This post is a departure from my blog's industry focus that I wouldn't have contemplated if not for the highly unusual circumstances we're facing in the COVID-19 pandemic. The scientific aspects of pharmaceutical patents are above my head, but that also applies to the heads of those politicians proposing compulsory licensing of such patents in the current situation.
I just became aware of a disconcerting statement by the chairman of the center-right European People's Party (EPP) group in the European Parliament, Manfred Weber MEP (Christian Social Union, CSU), quoted in a German newspaper article (my translation):
"If need be, admitted vaccines must also be made by others on the basis of compulsory licensing."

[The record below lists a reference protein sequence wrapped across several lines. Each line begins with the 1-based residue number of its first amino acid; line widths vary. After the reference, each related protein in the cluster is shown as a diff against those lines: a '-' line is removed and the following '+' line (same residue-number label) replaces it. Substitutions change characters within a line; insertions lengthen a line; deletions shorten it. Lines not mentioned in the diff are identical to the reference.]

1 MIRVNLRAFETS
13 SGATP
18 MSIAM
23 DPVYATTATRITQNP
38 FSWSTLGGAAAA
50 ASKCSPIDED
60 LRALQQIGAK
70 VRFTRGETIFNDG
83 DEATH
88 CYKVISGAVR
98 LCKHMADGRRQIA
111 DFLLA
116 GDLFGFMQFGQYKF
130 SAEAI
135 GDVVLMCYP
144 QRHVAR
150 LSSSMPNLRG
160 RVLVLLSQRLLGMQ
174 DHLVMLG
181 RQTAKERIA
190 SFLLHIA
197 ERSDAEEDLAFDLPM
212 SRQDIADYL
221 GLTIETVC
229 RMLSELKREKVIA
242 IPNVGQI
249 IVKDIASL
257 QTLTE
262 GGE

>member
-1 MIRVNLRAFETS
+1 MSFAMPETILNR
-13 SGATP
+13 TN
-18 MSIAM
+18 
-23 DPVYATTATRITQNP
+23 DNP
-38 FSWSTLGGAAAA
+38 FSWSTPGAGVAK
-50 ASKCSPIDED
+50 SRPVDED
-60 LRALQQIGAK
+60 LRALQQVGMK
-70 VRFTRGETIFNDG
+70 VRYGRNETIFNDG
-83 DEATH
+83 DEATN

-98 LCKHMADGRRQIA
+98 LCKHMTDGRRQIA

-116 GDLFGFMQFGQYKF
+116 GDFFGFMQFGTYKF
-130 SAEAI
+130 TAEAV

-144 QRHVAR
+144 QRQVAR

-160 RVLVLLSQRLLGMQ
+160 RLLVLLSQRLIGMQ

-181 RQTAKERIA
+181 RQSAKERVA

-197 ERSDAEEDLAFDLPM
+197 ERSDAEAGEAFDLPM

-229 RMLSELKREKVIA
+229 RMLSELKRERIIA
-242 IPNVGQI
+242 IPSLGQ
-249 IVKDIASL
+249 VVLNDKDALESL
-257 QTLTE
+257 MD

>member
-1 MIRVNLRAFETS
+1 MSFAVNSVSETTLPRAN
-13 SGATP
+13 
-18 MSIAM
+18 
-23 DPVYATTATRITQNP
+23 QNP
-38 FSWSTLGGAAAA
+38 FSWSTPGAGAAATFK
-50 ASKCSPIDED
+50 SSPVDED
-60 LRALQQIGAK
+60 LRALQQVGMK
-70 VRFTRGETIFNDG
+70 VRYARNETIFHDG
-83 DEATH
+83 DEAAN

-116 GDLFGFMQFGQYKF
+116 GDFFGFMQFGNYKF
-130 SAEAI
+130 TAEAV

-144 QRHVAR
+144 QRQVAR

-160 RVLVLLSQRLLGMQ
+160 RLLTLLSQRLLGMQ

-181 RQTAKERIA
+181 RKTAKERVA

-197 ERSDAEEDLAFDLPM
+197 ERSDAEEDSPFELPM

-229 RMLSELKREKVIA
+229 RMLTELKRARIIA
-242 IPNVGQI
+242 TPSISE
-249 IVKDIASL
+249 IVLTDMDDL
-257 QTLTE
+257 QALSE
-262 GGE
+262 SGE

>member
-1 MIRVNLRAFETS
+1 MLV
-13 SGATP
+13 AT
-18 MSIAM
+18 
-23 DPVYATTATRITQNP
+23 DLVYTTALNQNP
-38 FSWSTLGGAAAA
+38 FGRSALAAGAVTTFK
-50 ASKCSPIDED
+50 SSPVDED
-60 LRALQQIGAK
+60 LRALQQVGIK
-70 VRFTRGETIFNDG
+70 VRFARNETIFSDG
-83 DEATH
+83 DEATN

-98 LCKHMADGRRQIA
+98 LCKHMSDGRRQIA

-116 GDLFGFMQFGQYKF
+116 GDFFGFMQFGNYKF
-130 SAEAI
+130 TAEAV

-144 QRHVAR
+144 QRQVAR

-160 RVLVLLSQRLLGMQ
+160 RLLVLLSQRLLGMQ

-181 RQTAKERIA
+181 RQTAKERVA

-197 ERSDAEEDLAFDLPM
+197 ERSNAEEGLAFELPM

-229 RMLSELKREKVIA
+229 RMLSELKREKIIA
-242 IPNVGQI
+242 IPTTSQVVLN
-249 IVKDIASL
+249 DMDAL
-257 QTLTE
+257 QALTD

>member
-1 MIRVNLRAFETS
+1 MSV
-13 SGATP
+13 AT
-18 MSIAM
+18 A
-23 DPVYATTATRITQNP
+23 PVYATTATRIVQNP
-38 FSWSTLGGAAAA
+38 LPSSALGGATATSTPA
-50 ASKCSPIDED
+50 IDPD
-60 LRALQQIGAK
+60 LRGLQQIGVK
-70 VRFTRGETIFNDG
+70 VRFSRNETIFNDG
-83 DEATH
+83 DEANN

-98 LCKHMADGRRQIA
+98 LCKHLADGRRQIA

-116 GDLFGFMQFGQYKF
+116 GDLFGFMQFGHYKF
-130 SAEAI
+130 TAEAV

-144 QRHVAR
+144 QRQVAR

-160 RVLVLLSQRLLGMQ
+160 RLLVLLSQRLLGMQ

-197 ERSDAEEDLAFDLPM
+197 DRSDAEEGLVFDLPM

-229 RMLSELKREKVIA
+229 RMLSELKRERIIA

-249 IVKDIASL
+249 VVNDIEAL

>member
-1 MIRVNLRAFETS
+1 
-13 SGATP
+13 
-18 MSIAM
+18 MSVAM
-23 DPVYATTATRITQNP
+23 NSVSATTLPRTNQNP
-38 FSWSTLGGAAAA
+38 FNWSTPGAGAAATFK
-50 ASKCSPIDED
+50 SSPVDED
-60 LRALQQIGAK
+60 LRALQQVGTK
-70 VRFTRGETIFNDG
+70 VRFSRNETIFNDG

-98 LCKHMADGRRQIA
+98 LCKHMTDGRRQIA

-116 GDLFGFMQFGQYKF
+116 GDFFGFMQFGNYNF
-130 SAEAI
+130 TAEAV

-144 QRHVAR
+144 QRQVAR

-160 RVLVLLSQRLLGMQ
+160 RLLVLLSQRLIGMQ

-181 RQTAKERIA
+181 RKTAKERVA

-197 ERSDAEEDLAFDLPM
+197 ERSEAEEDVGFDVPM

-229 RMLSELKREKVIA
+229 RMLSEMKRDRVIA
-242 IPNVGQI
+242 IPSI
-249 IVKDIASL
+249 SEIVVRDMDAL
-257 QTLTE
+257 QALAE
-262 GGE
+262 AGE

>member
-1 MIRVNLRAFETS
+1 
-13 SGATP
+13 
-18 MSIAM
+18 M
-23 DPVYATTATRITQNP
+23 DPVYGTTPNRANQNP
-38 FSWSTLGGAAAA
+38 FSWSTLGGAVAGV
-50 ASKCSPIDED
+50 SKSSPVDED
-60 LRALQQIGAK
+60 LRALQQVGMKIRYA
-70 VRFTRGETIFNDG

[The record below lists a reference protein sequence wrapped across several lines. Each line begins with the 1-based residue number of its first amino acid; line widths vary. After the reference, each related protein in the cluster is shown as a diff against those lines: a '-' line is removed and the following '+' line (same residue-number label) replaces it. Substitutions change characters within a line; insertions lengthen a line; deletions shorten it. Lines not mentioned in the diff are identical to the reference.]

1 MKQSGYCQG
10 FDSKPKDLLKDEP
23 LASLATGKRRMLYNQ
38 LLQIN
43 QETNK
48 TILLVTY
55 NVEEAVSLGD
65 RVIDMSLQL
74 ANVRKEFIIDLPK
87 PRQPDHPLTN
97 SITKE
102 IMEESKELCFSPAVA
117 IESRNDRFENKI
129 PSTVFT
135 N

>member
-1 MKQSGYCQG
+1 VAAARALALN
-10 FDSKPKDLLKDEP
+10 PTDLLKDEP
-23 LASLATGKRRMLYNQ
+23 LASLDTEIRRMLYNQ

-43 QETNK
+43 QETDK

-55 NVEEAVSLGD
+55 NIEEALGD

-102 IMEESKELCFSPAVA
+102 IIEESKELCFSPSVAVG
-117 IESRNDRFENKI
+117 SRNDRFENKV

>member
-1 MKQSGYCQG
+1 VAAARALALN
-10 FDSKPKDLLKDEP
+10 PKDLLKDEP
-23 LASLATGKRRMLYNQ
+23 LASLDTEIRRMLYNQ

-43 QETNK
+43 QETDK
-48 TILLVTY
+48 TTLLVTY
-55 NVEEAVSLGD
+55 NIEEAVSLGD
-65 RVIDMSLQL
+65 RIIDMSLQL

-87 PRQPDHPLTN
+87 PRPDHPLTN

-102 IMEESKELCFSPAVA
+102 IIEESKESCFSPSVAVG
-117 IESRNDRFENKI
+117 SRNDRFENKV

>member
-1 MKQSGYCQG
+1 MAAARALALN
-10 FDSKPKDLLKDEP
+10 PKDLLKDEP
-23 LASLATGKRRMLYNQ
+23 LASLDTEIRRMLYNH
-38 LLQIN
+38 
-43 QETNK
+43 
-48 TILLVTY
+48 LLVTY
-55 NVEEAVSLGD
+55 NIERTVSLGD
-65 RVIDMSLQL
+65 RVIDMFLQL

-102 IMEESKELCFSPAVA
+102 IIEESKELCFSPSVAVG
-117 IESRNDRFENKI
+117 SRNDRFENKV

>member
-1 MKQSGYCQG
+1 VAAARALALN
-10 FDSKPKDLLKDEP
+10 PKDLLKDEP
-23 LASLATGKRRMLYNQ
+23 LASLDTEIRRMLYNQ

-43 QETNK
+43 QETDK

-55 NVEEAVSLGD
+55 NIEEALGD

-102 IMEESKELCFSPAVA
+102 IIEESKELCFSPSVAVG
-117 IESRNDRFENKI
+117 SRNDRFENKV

This is the same Manfred Weber who lent unconditional support to the EPP's Axel Voss MEP with respect to upload filters (EU Copyright Reform). In other words, he wants IP overenforcement against kids who upload videos from a private party to YouTube, with some commercial music playing in the background, but he wants to deprive the companies who made a miracle happen--the availability of multiple COVID-19 vaccines after such a short time--of their rights.
His party, the CSU, is the regional sister party (comparable to the Minnesota Democratic-Farmer-Labor Party vs. the Democratic Party) of Chancellor Angela Merkel and European Commission President Ursula von der Leyen's party, the Christian Democratic Union (CDU). It's unlikely that he would toss out such an idea if it hadn't at least been floating around in those circles.